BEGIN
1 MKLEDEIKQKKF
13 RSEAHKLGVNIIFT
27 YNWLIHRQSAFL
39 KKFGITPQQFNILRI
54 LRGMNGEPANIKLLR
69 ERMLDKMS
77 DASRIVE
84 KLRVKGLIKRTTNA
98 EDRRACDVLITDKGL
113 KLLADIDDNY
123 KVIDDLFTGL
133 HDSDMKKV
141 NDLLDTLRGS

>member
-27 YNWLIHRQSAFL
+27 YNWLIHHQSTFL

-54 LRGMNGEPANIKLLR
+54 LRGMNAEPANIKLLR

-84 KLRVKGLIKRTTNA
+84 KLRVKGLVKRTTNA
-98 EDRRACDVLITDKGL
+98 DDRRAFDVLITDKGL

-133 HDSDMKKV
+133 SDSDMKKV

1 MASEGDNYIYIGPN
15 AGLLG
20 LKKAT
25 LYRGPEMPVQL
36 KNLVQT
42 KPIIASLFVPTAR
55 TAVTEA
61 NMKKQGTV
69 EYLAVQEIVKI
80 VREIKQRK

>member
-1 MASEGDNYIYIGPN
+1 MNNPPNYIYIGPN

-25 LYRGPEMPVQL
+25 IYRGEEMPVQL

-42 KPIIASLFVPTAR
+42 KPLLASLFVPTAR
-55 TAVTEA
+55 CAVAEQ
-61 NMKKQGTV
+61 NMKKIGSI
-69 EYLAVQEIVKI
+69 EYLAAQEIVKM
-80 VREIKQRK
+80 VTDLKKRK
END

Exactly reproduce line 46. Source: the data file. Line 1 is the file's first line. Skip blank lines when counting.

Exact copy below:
-69 EYLAVQEIVKI